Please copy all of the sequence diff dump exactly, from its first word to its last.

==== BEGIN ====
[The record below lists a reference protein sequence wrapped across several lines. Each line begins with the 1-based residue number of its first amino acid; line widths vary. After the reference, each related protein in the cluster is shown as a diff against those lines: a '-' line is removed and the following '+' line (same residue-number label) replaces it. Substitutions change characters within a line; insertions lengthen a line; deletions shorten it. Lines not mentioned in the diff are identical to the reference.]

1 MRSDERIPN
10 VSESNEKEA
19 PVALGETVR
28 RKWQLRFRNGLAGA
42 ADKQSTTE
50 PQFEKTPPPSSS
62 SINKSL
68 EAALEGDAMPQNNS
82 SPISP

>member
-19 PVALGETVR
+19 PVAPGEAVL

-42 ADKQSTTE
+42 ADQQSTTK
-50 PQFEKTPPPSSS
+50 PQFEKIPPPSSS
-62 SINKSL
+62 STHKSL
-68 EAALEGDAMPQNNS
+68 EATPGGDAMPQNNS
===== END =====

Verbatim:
[The record below lists a reference protein sequence wrapped across several lines. Each line begins with the 1-based residue number of its first amino acid; line widths vary. After the reference, each related protein in the cluster is shown as a diff against those lines: a '-' line is removed and the following '+' line (same residue-number label) replaces it. Substitutions change characters within a line; insertions lengthen a line; deletions shorten it. Lines not mentioned in the diff are identical to the reference.]

1 MRSDERIPN
10 VSESNEKEA
19 PVALGETVR
28 RKWQLRFRNGLAGA
42 ADKQSTTE
50 PQFEKTPPPSSS
62 SINKSL
68 EAALEGDAMPQNNS
82 SPISP

>member
-19 PVALGETVR
+19 PVAPGEAVL

-42 ADKQSTTE
+42 ADQQSTTK
-50 PQFEKTPPPSSS
+50 PQFEKIPPPSSS
-62 SINKSL
+62 STHKSL
-68 EAALEGDAMPQNNS
+68 EATPGGDAMPQNNS